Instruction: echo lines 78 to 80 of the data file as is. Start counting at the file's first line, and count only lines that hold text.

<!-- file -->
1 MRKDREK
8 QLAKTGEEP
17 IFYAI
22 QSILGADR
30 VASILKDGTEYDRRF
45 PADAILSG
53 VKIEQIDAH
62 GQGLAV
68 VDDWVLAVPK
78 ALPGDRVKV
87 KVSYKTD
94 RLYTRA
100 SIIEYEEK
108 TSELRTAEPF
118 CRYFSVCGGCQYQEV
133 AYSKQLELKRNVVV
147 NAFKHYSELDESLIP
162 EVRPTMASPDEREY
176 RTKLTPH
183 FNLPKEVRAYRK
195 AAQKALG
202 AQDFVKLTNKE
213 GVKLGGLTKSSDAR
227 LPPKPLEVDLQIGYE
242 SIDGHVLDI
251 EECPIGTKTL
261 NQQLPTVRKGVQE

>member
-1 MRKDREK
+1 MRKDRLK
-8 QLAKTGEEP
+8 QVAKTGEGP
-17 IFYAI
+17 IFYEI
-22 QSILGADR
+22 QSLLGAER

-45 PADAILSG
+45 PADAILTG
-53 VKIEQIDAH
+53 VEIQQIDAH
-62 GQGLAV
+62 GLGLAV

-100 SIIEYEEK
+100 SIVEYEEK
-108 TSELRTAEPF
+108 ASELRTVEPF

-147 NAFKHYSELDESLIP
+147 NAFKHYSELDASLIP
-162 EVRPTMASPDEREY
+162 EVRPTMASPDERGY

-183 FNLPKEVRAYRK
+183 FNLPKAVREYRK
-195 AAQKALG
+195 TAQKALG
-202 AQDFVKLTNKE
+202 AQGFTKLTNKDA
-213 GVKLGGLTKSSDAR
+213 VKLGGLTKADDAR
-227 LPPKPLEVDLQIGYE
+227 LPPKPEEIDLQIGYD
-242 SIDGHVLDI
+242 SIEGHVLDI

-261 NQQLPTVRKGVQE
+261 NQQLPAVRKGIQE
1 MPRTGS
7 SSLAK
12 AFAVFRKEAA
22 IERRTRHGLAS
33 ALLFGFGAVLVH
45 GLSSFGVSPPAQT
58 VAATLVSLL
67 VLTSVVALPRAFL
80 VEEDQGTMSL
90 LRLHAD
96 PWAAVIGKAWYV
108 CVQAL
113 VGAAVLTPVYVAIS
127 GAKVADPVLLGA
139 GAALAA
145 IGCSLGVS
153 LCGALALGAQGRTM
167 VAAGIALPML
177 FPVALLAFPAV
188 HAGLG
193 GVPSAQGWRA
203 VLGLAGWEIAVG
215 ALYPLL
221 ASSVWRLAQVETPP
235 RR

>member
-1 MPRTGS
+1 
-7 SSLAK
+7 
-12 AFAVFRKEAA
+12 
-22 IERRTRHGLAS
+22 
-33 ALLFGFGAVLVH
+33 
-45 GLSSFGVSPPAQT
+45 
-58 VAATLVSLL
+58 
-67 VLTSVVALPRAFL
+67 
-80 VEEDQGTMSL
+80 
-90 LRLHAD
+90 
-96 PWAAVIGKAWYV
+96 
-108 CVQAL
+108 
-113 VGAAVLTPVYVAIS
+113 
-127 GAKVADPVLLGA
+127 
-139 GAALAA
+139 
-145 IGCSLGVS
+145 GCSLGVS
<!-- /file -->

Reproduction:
127 GAKVADPVLLGA
139 GAALAA
145 IGCSLGVS